You may even be inspired to start socking away some savings every month and book your own trip to France! If you do, please let me know. I may have to join you.
 
Souvenir shopping in Montmartre
 
 



 
 
 


Friday, March 21, 2014

March Madness Midnight News


On the CBS11 set with the talented Doug Dunbar
When you work in news, March Madness means you might do the late show well after midnight.

This year I don't really mind, since it is helping me pass the time until my daughter plays her First Round NCAA game tomorrow against DePaul at 12:30pm. It can't get here fast enough!


Courtesy: University of Oklahoma
 
This has been a tough year for my #1 Sooner, Nicole Kornet. A learning year. A growing year.

She's battled back and is on the other side now. I am so very proud of her.

So this text message today TRULY made my day. She sent it to the family after practice at the uber-cool Cameron Indoor Stadium at Duke University in Durham, NC:



Please ignore the fact I once again took a screen shot with the edit prompts. (I'm a loser.)

Nicole said basketball is FUN! And she loves it!

As a musical theater/dance team/sorority girl, I give these college athletes so much credit. On top of their academic responsibilities, they work out intensely for hours every day for 4 or 5 straight years. No Spring Break. No Thanksgiving or Christmas vacations. No free summers.

I don't know about you, but the toughest part of my college experience was getting up for an 8am Italian class after a night of half-price beers.

The coolest thing is, these kids (at least the ones I know) have NEVER complained about it. They know it's all part of the deal. And that the opportunity to play is really, really special.

Just a little food for thought as you continue to cheer for the young men and women on your favorite March Madness teams.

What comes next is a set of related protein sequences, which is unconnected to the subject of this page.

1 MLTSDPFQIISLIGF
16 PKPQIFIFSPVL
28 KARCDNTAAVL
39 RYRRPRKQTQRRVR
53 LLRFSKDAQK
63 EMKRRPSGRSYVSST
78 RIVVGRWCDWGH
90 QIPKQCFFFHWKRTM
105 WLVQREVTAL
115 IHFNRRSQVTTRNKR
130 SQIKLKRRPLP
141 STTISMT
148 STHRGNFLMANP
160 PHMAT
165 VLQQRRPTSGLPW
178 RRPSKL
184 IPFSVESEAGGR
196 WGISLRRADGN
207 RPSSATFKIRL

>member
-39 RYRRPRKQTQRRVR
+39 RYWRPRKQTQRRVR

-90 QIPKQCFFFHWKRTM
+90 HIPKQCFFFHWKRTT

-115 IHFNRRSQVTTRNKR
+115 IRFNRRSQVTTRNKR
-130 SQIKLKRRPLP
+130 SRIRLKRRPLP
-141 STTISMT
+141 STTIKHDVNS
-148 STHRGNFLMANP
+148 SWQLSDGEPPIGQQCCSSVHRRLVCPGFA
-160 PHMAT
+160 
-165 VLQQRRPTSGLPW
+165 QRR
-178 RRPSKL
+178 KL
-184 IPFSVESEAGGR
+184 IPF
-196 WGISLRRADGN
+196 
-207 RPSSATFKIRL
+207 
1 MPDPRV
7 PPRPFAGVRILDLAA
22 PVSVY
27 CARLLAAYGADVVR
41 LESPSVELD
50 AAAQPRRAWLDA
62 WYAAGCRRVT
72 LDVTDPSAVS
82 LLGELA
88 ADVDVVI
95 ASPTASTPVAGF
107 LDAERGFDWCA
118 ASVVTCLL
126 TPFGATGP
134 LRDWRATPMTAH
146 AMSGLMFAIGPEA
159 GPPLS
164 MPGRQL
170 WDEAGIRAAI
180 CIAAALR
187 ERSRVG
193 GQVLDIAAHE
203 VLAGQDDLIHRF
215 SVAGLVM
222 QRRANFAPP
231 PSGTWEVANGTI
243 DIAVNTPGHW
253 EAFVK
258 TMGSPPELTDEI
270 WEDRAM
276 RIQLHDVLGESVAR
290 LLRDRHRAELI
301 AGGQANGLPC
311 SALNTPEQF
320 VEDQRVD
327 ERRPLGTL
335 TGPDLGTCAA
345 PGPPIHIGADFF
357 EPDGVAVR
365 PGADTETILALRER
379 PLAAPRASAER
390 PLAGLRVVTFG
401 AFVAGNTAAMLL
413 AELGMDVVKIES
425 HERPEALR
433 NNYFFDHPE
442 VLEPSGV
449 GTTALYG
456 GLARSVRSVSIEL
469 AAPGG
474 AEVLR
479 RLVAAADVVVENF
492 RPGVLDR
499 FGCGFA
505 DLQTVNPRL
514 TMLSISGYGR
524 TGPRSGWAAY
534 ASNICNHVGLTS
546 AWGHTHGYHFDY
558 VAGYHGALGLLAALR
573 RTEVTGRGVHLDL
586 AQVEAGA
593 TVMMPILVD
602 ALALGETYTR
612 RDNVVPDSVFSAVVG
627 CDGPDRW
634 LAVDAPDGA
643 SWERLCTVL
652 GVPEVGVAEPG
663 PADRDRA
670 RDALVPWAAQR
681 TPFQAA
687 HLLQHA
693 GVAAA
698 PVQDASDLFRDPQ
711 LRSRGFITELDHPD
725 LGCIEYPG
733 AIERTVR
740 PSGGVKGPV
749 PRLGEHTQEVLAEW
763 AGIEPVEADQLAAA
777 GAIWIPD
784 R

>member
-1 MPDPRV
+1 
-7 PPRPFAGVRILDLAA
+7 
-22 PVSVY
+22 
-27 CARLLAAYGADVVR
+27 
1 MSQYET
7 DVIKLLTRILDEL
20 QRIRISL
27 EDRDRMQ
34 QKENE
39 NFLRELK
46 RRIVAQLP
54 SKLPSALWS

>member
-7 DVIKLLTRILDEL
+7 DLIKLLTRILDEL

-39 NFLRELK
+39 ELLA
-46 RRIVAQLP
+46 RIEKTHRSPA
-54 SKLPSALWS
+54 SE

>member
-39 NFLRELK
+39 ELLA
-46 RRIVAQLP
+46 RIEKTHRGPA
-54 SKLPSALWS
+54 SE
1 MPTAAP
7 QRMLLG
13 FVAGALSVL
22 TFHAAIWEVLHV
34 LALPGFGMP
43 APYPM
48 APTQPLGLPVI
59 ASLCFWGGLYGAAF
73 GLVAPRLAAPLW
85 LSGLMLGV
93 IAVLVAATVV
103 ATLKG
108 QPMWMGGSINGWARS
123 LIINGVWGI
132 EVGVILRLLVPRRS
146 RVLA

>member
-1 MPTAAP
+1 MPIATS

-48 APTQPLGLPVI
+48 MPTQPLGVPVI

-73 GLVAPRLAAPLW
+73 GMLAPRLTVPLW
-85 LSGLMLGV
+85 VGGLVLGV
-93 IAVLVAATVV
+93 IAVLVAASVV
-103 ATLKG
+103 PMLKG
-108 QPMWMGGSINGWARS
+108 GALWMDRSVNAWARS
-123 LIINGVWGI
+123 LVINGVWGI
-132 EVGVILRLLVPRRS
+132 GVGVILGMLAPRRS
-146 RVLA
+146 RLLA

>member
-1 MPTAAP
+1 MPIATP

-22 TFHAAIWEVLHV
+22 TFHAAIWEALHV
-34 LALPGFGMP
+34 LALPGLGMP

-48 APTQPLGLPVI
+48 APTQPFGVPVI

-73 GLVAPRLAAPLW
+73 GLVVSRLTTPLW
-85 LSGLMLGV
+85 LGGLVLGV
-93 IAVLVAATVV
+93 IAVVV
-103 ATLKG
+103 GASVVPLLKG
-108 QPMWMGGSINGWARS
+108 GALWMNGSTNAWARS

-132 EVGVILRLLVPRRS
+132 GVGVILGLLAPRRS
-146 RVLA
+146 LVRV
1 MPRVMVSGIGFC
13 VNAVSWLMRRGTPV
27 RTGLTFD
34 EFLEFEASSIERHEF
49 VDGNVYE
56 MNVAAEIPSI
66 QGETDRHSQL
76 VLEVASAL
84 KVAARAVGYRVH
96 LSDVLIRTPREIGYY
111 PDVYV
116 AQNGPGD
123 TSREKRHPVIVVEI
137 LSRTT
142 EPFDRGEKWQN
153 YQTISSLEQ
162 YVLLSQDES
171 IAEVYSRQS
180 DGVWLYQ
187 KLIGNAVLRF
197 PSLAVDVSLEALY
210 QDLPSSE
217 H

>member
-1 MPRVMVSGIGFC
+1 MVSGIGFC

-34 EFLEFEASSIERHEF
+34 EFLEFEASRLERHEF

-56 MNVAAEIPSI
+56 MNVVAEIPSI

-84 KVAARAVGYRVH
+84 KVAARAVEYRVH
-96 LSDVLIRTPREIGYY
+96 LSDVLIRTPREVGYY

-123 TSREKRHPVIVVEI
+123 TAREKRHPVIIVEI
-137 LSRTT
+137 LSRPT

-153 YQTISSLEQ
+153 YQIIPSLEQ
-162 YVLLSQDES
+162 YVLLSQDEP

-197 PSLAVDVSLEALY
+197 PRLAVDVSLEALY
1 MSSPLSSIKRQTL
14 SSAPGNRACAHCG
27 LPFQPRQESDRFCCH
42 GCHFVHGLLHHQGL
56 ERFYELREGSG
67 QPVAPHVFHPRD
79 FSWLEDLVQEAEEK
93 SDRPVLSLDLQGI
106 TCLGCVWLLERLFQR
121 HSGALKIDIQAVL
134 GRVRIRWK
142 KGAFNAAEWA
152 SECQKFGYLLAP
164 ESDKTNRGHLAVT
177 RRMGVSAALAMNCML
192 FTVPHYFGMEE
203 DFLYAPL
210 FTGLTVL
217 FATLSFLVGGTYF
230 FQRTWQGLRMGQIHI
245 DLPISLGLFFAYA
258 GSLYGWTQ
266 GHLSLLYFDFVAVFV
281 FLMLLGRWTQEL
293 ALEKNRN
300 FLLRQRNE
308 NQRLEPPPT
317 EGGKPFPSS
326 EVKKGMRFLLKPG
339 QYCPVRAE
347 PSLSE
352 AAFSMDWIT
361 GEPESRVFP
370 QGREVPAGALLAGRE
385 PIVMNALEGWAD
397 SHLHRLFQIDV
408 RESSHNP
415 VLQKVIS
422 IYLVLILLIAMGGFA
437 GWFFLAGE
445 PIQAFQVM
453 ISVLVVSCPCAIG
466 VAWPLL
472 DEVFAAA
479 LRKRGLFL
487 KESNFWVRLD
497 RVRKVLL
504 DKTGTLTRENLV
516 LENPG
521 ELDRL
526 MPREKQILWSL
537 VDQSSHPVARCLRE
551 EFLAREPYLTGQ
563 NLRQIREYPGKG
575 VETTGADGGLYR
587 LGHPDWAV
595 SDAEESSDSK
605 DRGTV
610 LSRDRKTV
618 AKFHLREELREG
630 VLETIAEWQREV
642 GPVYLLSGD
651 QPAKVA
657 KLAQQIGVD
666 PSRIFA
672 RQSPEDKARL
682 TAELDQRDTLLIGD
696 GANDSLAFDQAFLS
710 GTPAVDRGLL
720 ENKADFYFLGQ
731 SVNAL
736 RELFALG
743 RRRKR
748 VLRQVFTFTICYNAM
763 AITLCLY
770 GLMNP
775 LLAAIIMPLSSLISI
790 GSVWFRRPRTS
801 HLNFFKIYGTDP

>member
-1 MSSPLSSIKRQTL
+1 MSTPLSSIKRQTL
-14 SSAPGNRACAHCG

And, if you don't mind, please tune in to CBS11 News after the game. Our own team is producing an information-packed newscast.

You just might need to ignore the toothpicks propping our eye sockets open.

Tuesday, March 11, 2014

Please Don't Leave Me Alone

Saved by my daughter's college friends at the Big 12.

I'm just going to admit it: I am not good at being alone.

Basketball games are enveloping the Kornet clan this spring break. So I'm working odd hours and filling in for vacationing co-workers.

Without commotion and conversation in my life, I get into a funk...fast.

Today I brought my workout clothes to work, to "encourage myself" to stop at the gym on the way home.

Did I go? Heck to the no.

It was such a gorgeous day. So at least I did take the dog for a walk. And at least I changed into my fore-mentioned workout clothes before I did so.

But then I crashed.

I opened up all of the sliding glass doors on the back of the house, plopped on the couch, and crashed.

It was no later than 7pm.

Folks, that is not normal. Scratch that. As stressed and isolated as we Americans are becoming, perhaps it is becoming normal. But it's certainly not healthy. At least it's not healthy for me.

I eventually woke up, folded some laundry, and watched a little bit of that TLC show, The Little Couple." (The precious, personality-packed, pint-sized couple flew to India to pick up little Zoey, a two-year-old girl they adopted. I tell you, adoption is an absolute miracle!)